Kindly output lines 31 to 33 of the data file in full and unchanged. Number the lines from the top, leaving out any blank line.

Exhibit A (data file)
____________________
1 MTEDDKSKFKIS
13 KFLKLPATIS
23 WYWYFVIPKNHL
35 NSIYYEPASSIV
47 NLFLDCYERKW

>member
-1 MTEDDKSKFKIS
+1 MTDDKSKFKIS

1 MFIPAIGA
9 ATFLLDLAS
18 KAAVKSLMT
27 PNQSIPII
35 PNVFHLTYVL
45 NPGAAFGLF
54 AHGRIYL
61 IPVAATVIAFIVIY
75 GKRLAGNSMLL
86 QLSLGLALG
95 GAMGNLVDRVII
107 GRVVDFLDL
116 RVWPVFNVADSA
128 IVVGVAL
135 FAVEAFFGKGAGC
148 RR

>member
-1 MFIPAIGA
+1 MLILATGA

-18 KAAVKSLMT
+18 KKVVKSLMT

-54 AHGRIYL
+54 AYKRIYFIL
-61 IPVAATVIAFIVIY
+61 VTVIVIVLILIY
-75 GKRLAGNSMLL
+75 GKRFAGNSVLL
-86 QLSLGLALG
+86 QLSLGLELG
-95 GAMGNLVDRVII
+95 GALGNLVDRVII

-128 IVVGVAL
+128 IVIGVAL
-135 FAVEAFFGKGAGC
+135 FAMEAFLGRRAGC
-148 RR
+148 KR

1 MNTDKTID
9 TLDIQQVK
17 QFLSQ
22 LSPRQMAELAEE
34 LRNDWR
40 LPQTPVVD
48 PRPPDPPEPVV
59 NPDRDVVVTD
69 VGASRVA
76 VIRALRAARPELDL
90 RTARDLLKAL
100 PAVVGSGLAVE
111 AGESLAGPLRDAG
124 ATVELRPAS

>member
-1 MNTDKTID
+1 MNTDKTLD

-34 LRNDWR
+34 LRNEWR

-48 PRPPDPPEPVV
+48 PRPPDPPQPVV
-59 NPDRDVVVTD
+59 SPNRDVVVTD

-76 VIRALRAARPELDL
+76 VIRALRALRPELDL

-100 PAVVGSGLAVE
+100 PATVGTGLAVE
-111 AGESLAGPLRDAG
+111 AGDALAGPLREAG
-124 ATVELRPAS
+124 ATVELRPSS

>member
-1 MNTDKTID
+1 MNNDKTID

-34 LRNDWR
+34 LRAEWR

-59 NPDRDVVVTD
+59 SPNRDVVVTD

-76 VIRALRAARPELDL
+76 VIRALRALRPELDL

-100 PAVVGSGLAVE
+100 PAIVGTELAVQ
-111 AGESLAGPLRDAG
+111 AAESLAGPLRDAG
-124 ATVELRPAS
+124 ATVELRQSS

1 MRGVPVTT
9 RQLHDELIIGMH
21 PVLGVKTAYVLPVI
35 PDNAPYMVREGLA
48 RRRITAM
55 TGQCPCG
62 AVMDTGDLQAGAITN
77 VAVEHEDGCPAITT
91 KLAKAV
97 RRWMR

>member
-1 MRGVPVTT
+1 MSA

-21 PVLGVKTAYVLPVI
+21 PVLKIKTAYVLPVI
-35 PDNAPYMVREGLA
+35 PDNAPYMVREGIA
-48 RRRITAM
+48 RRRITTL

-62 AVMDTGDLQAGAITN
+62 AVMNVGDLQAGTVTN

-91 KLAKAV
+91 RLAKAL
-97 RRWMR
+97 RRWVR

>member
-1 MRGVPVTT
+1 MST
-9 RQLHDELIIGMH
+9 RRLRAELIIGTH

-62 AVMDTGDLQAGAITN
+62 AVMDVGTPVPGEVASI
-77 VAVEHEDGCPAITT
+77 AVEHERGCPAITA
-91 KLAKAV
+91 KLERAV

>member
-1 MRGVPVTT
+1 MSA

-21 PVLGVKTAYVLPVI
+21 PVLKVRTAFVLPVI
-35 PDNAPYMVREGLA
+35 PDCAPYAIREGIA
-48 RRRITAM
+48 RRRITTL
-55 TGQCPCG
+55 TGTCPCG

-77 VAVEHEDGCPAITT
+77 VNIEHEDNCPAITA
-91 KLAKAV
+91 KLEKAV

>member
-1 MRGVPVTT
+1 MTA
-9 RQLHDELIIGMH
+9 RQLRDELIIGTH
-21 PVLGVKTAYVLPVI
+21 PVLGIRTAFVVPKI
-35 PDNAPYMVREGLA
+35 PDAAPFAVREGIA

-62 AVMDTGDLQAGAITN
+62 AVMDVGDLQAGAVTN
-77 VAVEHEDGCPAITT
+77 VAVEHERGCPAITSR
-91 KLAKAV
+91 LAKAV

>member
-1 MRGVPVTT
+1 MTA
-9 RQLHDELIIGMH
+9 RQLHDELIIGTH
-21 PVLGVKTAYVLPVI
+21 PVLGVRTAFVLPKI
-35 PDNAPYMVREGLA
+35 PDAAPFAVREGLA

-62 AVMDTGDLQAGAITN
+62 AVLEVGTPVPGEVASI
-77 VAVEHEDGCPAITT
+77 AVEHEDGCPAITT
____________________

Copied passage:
+54 AYKRIYFIL
-61 IPVAATVIAFIVIY
+61 VTVIVIVLILIY